Envisioning a Strong Future for Quakerism

“I want to be part of a group that not only exists but is thriving in thirty years,” says Johanna Jackson. “I want to be part of a group that’s creative and rooted in their bodies and thriving, and becoming more relevant in the world.” In this episode of QuakerSpeak, Johanna and JT Dorr-Bremme share what they’ve learned over the last 18 months as they spoke with nearly 30 Friends as part of the Listening Project, a series of “interviews that focus on healthy spiritual communities.”

Johanna discusses how The Listening Project revealed the problems caused when Friends go out of their way to avoid conflict or gatekeep each other, particularly across generational lines, in “Visions of a Strong Quaker Future,” which appears in the October issue of Friends Journal.

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6 thoughts on “Envisioning a Strong Future for Quakerism

  1. This was a great beginning. I believe this subject warrants a 20 to 30 minute video from QuakerSpeak. Let Johanna and JT get into some specifics of what they have learned and if available some possible steps their group is considering to make Quakerism more vibrant forward thinking. Love this week’s post!

  2. I found this interesting, though disappointing. I had hoped to hear about such urgent concerns as climate collapse, racism, poverty, and the classism that often separates us Quakers from people whose everyday lives are so impacted by privileged choices. I wonder whether there is any plan to listen to people who live with such struggles, to help us truly move towards more of a gathered community 30 years from now.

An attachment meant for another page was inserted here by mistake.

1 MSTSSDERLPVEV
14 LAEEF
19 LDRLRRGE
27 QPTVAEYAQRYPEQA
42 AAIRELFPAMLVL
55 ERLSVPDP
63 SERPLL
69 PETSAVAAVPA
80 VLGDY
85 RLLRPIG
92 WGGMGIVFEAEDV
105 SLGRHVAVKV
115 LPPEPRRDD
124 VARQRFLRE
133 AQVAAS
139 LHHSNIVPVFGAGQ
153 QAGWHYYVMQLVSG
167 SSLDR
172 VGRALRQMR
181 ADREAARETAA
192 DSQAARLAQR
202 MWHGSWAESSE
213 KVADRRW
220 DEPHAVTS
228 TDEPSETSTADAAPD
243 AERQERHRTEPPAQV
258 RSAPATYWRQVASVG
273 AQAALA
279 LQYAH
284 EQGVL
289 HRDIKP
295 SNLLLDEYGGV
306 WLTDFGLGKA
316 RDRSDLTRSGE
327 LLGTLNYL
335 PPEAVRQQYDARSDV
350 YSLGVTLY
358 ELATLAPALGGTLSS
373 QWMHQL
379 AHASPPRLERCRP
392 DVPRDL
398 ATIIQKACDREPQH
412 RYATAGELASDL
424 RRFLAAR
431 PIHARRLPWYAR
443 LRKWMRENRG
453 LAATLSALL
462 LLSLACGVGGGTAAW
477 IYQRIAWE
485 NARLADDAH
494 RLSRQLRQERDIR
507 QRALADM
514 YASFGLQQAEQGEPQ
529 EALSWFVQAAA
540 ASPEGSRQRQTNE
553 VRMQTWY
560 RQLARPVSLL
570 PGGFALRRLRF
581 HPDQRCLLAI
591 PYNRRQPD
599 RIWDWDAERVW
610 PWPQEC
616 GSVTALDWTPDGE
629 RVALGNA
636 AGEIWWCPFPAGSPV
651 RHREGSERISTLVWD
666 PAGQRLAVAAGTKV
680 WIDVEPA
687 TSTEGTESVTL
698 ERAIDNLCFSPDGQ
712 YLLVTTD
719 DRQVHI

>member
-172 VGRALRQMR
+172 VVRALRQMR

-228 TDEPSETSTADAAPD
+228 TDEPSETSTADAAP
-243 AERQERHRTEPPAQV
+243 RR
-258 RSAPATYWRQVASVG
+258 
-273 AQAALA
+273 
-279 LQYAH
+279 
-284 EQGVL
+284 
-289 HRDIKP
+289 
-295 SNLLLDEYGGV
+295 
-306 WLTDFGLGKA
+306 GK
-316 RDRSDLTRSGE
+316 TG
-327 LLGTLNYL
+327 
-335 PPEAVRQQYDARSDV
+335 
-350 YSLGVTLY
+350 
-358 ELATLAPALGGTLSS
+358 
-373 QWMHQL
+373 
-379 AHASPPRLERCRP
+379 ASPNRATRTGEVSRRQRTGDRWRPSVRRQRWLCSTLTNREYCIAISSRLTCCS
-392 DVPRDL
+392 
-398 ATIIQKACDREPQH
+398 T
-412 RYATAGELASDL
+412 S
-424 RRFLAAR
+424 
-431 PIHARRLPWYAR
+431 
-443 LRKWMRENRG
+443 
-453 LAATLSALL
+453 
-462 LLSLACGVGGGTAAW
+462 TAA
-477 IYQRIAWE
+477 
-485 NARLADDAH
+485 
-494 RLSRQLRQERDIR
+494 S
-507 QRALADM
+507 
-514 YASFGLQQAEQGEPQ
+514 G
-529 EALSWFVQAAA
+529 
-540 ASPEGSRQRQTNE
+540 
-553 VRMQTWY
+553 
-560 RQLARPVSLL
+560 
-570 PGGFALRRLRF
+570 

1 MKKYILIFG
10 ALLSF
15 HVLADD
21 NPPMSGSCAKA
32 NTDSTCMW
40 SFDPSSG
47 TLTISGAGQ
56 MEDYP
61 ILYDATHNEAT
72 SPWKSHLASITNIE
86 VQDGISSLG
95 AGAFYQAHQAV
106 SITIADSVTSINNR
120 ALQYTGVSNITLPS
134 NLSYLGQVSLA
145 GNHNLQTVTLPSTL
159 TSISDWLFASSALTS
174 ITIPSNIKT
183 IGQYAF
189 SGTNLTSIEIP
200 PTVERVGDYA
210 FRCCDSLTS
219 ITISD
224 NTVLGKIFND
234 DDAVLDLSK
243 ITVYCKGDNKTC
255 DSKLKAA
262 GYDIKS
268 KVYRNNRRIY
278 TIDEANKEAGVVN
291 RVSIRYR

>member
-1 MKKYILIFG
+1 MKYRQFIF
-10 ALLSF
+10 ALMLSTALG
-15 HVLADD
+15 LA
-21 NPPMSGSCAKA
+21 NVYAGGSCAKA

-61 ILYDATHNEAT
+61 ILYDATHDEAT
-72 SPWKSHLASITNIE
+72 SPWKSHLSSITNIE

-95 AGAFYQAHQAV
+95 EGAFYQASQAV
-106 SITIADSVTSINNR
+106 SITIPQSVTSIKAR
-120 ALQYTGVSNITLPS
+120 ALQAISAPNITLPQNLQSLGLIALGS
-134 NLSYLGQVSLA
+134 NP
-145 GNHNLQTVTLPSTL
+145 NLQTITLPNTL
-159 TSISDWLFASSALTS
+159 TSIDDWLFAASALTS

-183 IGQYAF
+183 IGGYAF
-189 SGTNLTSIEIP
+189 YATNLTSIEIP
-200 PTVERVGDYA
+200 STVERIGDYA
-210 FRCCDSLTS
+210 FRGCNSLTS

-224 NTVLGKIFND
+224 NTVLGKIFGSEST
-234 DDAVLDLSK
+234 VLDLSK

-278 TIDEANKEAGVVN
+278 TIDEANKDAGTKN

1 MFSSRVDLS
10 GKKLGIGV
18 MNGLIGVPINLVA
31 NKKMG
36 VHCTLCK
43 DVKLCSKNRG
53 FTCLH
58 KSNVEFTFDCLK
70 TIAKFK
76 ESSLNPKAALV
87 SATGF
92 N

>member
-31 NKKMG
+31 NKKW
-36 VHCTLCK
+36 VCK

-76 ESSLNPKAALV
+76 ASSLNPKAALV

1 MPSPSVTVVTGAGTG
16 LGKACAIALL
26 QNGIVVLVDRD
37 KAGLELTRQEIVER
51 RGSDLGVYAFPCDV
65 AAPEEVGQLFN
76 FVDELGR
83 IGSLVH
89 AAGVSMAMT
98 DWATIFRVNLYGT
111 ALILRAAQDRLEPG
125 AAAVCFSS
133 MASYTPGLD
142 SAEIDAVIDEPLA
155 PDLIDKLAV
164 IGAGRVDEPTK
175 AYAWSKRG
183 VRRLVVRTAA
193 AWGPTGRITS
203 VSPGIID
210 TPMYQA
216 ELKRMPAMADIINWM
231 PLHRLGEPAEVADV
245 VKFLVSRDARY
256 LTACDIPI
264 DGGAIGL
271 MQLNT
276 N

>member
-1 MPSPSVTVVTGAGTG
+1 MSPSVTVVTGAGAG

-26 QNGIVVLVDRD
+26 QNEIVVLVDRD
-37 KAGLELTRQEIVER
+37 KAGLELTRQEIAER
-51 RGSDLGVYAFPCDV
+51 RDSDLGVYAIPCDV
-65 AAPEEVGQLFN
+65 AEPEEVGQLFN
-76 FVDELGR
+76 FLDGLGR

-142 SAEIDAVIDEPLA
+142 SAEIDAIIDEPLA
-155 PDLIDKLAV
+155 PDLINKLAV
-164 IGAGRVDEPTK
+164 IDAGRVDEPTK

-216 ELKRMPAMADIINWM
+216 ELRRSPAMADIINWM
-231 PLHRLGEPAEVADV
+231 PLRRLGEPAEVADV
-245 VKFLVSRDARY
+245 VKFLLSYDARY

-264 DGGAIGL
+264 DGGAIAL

3. I love this but have to say that we need to make a clear distinction between individualism, being totally or mostly for oneself and individuality, being oneself. We need to support everyone’s individuality so that we can recognise when we need to choose not to think just of ones self.
    I have difficulty expressing this fully but I keep trying.
    We should be about celebrating our differences.
    We are not about conforming our individuality so that we are all the same.

  4. I too would be very interested in the learnings that Johanna and JT gained from their ‘Listening Project’ – what are the main themes and has there been much thought as to how to implement the changes that may be required?

  5. I’m sorry but this video is vague and non-specific. No concrete details, no distinct plan. What they say is noncommittal to anything! As quakers we need to stop talking in theory, in ideas of what we want to change. We need to be specific. What can we work on to change what we are doing now? Who will tend to our infrastructure? If you are doing work to listen, then communicate too!

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